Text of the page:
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Dutch asset protection is key for investments in riskful countries

Foreign operational activities shall be structured so that risks shall be mitigated. One of these risks is political risk. Foreign investors and lenders should try to protect their assets and mitigate the risk of expropriation whereby the foreign state does not or insufficiently compensate investors and lenders. 

Asset protection can obtained in many forms, for example by means of an adhoc sovereign or government guarantee providing direct recourse to the state in case of breach of contract, acknowledgement that accounts of operational companies can, despite local foreign currency regulations, be kept outside the country of investment, support from export credit agencies in the form of guarantee or insurance.

When doing business in riskful countries it can be recommended to have a Netherlands holding or finance entity with a Netherlands registered address in place within your investment structure. The Netherlands excels in asset protection because of three lines of defense against expropriation. As described here below the owners of the Yukos assets brought all three lines successfully into practice. The Yukos case consists of multiple court cases to obtain control over the assets of Yukos, a bankrupt Russian oil company. Its bankruptcy was caused by unlawful tax claim.  


Asset protection measure 1:  Investment protection treaties.

A bilateral investment protection treaty is entered between two countries to protect investments made by a national of either of the states into the other. It aims to provide a level of legal protection to the investor and lender. The number of bilateral investment protection treaties concluded by the Netherlands is higher than most other countries. The Netherlands is also member of multilateral investment protection treaties such as the Energy Charter. This is an international agreement which establishes a multilateral framework for cross-border cooperation in the energy sector. The treaty also covers legally binding dispute resolution procedures. In 2014, the nearly 10-year-long Yukos case was decided by the Permanent Court of Arbitration in favour of the claimants on the basis of the Energy Charter, with a record-breaking $50 billion award. The case is not fully ended yet as the authority of the Permanent Court of Arbitration located in the Hague is currently disputed before Dutch courts.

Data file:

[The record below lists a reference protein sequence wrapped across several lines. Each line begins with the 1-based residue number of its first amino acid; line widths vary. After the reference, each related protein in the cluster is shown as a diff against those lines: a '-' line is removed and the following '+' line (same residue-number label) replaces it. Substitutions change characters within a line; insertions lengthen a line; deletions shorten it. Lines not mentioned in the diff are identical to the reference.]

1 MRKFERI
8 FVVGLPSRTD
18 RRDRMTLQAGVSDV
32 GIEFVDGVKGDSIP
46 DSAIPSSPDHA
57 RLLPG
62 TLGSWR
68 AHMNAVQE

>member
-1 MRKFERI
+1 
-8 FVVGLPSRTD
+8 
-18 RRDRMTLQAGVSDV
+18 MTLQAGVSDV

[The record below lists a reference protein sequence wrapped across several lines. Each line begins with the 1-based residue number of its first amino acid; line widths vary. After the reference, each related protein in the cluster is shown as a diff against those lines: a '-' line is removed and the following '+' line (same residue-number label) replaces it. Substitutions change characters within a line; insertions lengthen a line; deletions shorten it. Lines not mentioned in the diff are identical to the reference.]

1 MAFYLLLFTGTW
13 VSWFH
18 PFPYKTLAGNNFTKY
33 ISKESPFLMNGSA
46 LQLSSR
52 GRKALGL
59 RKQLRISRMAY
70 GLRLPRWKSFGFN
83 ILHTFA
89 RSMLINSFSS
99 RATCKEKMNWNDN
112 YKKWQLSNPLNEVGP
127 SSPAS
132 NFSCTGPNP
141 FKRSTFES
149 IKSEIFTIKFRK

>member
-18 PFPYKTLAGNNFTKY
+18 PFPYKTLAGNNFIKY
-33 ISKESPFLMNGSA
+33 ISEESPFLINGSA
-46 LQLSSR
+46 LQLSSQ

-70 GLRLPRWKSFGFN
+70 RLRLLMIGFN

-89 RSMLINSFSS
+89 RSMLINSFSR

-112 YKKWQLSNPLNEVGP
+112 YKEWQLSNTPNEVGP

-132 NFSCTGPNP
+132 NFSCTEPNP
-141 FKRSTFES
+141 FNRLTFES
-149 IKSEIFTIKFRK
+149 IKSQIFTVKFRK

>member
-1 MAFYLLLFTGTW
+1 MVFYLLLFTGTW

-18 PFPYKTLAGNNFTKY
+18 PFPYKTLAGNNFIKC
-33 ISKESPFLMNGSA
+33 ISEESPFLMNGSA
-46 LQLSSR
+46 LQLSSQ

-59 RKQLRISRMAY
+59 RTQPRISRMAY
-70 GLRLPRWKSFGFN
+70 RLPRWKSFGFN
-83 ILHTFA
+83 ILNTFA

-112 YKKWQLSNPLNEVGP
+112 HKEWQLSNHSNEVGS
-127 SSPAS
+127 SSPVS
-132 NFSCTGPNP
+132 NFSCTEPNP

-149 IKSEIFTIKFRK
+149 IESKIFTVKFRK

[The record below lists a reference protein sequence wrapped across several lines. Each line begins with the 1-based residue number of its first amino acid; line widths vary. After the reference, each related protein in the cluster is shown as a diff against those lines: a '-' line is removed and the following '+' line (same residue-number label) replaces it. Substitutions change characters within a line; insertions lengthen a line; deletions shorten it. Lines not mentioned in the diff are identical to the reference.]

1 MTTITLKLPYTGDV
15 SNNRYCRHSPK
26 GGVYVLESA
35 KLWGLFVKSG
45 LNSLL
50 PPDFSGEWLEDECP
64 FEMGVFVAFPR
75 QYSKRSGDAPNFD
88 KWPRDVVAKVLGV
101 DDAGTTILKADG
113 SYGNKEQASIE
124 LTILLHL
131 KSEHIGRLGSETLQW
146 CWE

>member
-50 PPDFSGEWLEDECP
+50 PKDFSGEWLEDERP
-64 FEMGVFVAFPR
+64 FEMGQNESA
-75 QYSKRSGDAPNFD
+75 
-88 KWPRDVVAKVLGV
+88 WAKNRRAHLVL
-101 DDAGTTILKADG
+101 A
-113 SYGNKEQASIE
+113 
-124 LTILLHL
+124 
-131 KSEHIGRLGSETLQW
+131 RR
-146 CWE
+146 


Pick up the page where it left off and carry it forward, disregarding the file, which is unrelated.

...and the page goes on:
Asset protection measure 2: STAK

A type of Dutch foundation, Stichting Administratiekantoor (‘STAK’), can be used for many purposes. For asset protection it is very suitable as it can prevent from hostile takeovers. A STAK can be structured in such way that the owners of certificates have no control over its assets, instead the control is with its board of directors.

Yukos managers established a STAK in the year 2005. At the time, Financial Performance Holding, a Yukos entity, transferred its assets to STAK Yukos International in order to protect shareholders' interests.

Asset protection measure 3: Territorial approach to bankruptcies

The Netherlands has a territorial approach to bankruptcies. As a result the level of asset protection of a Dutch holding company used for doing business in riskful countries is high. The territorial approach makes that the Dutch courts will not automatically rely on bankruptcy judgment from outside the EU. Such judgment will have to be tested whether it does not conflict with public order in the Netherlands. This defense weapon was successfully used in the Yukos Finance case involving approximately € 800 million of assets. The Dutch Court concluded that the Russian tax rules were violated and that this was done with the obvious intention to provoke payment power and ultimately cause the bankruptcy of Yukos. 

Useful links:

Information on the International Energy Charter

UNCTAD list of Dutch bilateral investment treaties